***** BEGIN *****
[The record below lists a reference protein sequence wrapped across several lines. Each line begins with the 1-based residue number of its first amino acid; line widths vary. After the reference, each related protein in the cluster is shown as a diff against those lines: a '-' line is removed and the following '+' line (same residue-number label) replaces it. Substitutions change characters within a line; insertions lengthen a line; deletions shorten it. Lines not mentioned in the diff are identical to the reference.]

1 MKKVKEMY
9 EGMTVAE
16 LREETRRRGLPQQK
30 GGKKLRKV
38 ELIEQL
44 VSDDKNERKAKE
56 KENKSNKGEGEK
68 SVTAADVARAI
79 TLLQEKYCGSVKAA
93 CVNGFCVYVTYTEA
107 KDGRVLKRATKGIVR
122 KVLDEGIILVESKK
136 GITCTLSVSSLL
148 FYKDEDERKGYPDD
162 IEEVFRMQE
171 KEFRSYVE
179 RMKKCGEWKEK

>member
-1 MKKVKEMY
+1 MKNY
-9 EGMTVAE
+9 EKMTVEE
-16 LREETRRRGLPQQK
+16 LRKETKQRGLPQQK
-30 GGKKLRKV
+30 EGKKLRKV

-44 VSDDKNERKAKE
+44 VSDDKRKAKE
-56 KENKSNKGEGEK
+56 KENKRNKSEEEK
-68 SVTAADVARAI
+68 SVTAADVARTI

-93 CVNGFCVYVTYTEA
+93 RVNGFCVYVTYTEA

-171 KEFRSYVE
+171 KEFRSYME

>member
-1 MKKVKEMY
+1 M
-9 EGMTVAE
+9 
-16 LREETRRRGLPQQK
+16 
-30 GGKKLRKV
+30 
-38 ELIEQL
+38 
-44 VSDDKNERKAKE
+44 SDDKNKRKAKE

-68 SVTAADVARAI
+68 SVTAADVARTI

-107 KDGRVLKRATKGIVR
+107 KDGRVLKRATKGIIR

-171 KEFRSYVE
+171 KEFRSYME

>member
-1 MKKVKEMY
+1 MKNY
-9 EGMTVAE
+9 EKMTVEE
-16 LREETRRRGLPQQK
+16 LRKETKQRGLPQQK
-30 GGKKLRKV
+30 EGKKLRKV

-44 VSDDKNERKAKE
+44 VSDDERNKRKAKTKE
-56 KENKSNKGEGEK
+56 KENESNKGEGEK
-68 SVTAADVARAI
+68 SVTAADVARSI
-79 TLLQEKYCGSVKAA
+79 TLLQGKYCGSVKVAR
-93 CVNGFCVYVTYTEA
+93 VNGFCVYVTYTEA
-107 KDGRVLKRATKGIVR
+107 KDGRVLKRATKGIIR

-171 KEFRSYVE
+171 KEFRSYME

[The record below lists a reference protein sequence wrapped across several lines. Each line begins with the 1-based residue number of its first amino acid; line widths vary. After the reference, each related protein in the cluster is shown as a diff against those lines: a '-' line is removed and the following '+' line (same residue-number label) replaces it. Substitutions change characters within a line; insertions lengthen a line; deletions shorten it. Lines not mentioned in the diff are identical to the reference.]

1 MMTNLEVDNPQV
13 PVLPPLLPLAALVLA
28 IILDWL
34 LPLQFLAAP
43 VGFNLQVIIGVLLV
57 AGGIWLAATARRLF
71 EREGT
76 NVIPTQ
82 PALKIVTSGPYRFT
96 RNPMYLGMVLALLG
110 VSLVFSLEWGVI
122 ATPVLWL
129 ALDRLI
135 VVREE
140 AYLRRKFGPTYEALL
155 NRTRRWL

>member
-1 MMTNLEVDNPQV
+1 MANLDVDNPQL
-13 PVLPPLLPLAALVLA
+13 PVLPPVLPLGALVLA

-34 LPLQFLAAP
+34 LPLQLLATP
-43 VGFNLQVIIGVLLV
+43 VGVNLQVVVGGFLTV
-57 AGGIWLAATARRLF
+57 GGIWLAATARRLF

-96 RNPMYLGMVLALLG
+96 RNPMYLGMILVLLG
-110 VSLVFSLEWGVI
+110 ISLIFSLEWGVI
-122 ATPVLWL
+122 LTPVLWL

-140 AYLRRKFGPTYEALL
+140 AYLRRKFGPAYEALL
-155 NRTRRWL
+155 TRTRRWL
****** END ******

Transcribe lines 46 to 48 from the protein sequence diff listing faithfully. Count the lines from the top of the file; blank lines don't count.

+30 
-38 ELIEQL
+38 